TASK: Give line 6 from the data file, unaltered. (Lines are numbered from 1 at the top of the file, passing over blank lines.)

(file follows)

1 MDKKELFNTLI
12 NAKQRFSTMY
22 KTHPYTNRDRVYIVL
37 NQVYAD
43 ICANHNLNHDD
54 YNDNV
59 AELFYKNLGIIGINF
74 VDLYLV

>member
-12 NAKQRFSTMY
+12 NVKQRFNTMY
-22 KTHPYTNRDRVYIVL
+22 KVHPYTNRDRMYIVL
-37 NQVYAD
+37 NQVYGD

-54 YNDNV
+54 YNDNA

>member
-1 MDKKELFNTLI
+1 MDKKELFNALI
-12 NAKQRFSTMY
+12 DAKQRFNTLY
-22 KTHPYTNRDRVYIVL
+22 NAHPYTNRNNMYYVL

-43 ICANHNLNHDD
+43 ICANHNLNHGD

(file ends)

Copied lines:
54 YNDNV